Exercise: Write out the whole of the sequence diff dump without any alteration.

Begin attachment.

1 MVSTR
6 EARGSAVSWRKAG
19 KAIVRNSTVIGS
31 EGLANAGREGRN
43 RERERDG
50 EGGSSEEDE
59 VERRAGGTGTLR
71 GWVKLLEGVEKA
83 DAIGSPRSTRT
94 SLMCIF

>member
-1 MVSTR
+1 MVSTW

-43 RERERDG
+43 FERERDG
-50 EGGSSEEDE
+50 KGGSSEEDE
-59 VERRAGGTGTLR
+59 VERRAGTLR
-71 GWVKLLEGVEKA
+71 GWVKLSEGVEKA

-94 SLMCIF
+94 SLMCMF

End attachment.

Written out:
1 MVSTR
6 EARGSAVSWRKAG
19 KAIVRNSTVIGS
31 EGLANAGREGRN
43 RERERDG
50 EGGSSEEDE
59 VERRAGGTGTLR
71 GWVKLLEGVEKA
83 DAIGSPRSTRT
94 SLMCIF

>member
-1 MVSTR
+1 MVSTW

-43 RERERDG
+43 FERERDG
-50 EGGSSEEDE
+50 KGGSSEEDE
-59 VERRAGGTGTLR
+59 VERRAGTLR
-71 GWVKLLEGVEKA
+71 GWVKLSEGVEKA

-94 SLMCIF
+94 SLMCMF